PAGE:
I proceeded to tell him about the plan I had hatched with my elementary school colleagues. Each teacher had agreed to have the baby goats spend at least one day in her classroom during that first week. The babies would be integrated into lessons that allowed the students to handle, feed, and care for them. The teachers were excited to offer the children this opportunity. Not only was our principal in favor of this idea, but our superintendent became excited about it as well.
The next morning I woke up earlier than usual. The outdoor temperature was still in the twenties, but the forecast was for sun by midday. After feeding the dogs and the pig and making Rod’s and my lunches, I prepared formula for the doelings. When I entered the laundry room, they stirred in their tote. I wrapped them in the dog coats and escorted them to the backyard. Snow still clung to the tender grass and the air was saturated with a damp chill. They peed and pooped quickly in anticipation of returning to the warm house. Back inside, I sat on the floor with my back against the door that shielded us from the cruel cold. The warmth of the babies’ bodies on each side of my ribs penetrated my sweatshirt as if I was wearing a goat vest. The pleasure of sitting with nothing to do but hold the bottles that nourished my babies was emotionally satisfying. I leaned back and closed my eyes in gratitude for this privilege. I embraced peace.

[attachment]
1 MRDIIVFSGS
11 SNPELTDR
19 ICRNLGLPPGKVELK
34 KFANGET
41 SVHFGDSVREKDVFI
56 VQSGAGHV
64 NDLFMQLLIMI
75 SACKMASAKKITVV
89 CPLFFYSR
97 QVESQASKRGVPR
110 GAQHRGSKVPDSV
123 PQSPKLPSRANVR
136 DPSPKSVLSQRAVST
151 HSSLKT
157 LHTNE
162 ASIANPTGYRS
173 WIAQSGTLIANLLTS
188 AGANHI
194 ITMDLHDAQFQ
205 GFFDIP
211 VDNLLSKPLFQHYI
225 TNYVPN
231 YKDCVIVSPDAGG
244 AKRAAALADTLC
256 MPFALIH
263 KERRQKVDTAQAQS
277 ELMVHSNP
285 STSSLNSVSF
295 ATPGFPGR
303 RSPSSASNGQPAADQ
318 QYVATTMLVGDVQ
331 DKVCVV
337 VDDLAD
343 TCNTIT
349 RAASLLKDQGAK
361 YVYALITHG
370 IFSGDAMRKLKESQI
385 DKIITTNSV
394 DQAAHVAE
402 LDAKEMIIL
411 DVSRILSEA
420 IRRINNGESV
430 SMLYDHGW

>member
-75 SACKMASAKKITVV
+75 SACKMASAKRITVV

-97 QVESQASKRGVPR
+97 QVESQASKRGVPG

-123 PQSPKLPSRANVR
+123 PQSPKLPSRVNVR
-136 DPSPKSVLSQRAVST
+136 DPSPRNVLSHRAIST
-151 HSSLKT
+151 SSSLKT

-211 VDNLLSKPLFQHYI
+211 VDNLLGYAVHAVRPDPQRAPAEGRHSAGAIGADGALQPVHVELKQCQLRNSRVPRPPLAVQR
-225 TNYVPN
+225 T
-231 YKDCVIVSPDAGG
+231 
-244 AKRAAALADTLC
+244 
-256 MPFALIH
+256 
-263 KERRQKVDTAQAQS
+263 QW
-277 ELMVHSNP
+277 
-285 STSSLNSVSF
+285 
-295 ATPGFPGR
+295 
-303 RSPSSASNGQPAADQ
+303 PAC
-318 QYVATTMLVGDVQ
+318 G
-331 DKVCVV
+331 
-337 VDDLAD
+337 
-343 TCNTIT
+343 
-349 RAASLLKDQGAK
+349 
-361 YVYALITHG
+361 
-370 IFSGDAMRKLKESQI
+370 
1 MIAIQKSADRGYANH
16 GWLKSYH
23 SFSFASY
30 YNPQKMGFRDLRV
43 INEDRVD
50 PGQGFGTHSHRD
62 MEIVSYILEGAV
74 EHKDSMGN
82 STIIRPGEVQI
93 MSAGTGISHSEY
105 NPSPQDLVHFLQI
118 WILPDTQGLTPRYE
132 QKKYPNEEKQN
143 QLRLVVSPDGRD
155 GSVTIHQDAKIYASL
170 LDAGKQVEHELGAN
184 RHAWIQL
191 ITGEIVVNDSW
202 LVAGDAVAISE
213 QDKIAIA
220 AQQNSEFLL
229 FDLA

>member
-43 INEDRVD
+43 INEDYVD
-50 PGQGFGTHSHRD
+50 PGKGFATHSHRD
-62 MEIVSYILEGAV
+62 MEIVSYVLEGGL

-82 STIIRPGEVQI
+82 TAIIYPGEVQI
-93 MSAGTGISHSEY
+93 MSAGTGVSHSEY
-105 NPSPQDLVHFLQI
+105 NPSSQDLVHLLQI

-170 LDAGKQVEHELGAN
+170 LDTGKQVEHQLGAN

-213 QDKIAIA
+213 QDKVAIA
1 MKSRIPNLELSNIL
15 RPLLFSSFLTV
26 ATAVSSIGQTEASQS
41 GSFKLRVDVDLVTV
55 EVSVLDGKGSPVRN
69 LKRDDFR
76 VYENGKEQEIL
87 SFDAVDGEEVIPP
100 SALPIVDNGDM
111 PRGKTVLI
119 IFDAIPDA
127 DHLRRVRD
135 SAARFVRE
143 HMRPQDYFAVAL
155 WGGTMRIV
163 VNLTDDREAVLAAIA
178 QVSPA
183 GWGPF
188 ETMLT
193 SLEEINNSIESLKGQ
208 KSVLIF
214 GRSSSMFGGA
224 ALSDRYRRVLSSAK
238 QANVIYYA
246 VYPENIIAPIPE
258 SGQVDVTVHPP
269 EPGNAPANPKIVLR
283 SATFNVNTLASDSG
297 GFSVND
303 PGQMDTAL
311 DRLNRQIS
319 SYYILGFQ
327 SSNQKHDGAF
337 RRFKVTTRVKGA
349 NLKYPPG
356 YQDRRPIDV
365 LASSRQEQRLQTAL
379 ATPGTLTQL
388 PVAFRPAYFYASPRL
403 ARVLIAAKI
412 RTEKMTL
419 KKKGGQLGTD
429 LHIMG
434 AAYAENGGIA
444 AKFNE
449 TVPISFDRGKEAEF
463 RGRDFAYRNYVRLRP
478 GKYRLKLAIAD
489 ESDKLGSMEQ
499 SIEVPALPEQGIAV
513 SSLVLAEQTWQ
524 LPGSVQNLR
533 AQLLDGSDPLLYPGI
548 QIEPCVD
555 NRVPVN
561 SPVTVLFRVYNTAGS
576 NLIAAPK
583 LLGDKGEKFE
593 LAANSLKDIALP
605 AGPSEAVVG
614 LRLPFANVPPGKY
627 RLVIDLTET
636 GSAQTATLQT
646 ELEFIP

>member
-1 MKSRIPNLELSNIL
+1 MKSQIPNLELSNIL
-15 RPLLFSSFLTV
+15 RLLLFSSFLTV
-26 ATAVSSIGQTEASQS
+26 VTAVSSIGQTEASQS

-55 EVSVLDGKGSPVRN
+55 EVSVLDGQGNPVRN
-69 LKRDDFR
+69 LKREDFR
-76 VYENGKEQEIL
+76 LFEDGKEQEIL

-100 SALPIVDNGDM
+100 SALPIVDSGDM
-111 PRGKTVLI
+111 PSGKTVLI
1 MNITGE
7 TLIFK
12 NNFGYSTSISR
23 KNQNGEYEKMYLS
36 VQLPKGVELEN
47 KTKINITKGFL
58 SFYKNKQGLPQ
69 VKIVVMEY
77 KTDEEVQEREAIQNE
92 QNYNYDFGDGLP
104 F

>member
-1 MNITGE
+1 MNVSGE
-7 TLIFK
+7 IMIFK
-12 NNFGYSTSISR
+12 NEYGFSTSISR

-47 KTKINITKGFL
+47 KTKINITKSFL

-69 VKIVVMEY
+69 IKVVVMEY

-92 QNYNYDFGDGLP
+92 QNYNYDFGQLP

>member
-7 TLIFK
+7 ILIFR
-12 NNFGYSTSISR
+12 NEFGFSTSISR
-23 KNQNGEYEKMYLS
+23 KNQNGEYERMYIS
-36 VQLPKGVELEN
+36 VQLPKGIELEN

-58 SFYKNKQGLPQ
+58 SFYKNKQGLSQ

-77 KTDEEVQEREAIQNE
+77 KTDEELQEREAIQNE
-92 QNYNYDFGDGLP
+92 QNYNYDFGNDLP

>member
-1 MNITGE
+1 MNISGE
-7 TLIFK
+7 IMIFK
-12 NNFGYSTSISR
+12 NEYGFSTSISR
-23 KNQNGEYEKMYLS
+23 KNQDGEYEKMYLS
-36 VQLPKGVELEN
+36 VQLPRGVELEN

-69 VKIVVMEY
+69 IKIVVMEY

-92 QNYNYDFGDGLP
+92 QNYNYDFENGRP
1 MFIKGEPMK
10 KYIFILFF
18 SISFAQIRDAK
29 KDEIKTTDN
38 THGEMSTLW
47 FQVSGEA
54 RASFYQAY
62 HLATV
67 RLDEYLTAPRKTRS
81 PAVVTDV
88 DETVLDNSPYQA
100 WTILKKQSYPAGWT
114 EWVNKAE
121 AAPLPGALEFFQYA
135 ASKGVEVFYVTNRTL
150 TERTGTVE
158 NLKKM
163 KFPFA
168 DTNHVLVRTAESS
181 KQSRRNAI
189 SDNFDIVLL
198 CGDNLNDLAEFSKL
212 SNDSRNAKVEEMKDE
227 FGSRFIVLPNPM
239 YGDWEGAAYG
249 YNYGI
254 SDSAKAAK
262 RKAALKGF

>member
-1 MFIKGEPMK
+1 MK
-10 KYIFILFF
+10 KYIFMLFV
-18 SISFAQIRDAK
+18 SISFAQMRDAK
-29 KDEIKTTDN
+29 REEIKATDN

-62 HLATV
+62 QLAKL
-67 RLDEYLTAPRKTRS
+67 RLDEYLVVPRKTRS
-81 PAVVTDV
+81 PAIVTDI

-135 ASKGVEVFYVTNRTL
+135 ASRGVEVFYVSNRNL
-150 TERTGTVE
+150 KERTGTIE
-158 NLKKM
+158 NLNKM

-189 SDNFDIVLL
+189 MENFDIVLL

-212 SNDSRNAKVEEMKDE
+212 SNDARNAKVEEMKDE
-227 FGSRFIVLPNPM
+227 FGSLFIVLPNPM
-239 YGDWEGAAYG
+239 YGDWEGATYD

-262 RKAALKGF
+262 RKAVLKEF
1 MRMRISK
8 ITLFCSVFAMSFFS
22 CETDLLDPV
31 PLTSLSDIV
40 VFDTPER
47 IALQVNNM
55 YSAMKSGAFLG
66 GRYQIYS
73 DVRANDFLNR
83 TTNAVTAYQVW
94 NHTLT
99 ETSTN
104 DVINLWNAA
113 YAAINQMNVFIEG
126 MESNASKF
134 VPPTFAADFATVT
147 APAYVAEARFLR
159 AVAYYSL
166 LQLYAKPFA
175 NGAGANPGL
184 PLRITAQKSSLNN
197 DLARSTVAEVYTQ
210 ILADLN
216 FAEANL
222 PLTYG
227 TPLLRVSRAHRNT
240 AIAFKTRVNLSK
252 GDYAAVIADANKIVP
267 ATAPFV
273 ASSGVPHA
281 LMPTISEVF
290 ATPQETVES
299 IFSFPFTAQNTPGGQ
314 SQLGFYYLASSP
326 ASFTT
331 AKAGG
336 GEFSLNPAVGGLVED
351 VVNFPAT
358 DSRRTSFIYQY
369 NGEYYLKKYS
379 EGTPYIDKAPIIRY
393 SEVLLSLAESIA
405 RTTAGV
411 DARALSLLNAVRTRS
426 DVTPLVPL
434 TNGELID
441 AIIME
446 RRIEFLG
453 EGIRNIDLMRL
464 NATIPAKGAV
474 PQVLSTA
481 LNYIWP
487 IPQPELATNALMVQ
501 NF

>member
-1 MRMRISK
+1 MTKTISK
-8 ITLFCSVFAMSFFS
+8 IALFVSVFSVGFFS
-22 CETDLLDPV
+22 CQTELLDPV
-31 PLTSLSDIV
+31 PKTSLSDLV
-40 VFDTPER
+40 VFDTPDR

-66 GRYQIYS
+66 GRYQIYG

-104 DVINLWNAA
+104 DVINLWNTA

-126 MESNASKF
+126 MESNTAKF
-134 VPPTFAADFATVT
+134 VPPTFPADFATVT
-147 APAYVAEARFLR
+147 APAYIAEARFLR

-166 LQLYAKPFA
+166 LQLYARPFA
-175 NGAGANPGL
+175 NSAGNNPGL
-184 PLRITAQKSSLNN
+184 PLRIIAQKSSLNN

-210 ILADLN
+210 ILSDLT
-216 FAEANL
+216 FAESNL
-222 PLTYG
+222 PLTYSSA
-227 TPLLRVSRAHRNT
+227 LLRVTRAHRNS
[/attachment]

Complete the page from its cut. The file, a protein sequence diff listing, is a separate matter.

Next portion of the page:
The clock ticked away the minutes, but I sat motionless, tuned into the slurping sounds on either side of me. “Swerzzz, swerzzz, swerzzz.” They sucked so vigorously the formula rushed with every draw.
After they finished their bottles, we returned to the backyard for a few more minutes to frolic and bounce off their pent up energy. Then I secured them in the tote so that I could go out to the barn and perform chores. An hour later the little goats and I were on our way to school.